My friend Art Bardige, a masterful verbal communicator, whose presentations are compelling combinations of words and images that I wish all my mentees would emulate, sent me the article Learning From the Feynman Technique by Taylor Pipes, published on Medium. If you aren’t familiar with Medium, I recommend it highly as a wonderful source of well-written articles on a wide variety of subjects, but with a very strong concentration on technology.
Richard Feynman (1918 – 1988) shared the Nobel Prize in Physics in 1965. He was famous for his ability to communicate complex scientific materials clearly, concisely, and in a totally engaging way. His lectures were legendary. He was called the Great Explainer. Founders need to do a lot of explaining: to their staff, to investors, to partners, to the media.
Albert Einstein attended Feynman’s first talk as a graduate student, and Bill Gates was so inspired by his pedagogy that he called Feynman, “the greatest teacher I never had.”
Using the Feynman Technique will improve your communications to all audiences.
The Feynman Technique of Communications:
Identify the subject
Create a note. There are lots of great note taking apps that Feynman never got a chance to use. I use Evernote myself, mainly because it syncs amongst my iMac, iPhone and iPad and it’s easy to add material from the Web or from FlipBoard, which I use to keep up with tech news. I highly recommend FlipBoard. It aggregates information from hundreds of magazines, newspapers, blogs, etc. You can personalize it by choosing just the sources and topics that interest you. And like Evernote it runs on all my devices. Flipboard has an elegant, magazine style layout, and it’s very easy to use. Once you “create a note” each time you find a new source of information add it to the note. Of course Feynman lived before the information age, where we have to learn to be very selective to avoid information overload.
Teach it to a child
Children don’t understand jargon or a lexicon of dense technical or business vocabulary. You need to write clearly and simply. If you can teach it to a child you can teach it to anyone, successfully. Children don’t understand jargon. When we speak without jargon, it frees us from hiding behind knowledge we don’t have. Big words and fluffy “business speak” cripples us from getting to the point and passing knowledge to others.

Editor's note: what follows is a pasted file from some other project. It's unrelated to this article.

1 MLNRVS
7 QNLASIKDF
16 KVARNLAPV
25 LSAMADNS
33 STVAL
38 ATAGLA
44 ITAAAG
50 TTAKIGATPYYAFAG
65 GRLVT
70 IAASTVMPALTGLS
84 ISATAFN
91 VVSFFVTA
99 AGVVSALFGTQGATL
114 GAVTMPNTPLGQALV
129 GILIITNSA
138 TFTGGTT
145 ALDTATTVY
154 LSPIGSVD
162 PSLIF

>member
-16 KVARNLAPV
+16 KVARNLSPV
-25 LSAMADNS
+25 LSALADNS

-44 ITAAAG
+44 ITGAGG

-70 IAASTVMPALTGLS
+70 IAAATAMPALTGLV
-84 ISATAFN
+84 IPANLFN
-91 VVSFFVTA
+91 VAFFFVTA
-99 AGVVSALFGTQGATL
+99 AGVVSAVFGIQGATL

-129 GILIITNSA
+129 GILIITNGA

Be brief. People’s attention span seems to be shrinking with each generation. And children can’t understand long, involved presentations.
Identify your knowledge gaps
This I find far more difficult than the author. How do you know what you don’t know? But I guess Feynman could do it! And when he found something he didn’t know he would go back to source material (lecture notes, ideas, etc) to fill in those gaps, adding it to his note.
Organize + simplify + Tell a story
Feynman told stories and you should too. Go back to the idea of teaching an idea to a child. You need to simplify, simplify and simplify yet again. Use analogies to help tell your story. Here’s an example of how Feynman communicated a core idea of science:
All things are made of atoms — little particles that move around in perpetual motion, attracting each other when they are a little distance apart, but repelling upon being squeezed into one another.
Feynman relied heavily on his cartoonish diagrams, obviously hand drawn. And even in this age of computer-enhanced communications you too can use hand drawn diagrams to communicate. Explaining the essentials of particle physics is extremely difficult. Before Feynman’s diagrams that earned him a Nobel Prize, there wasn’t a clear way to explain their meaning.
Using the Feynman technique will help you to dramatically improve your communications, be they presentations, blog posts, white papers or what we used to call memos.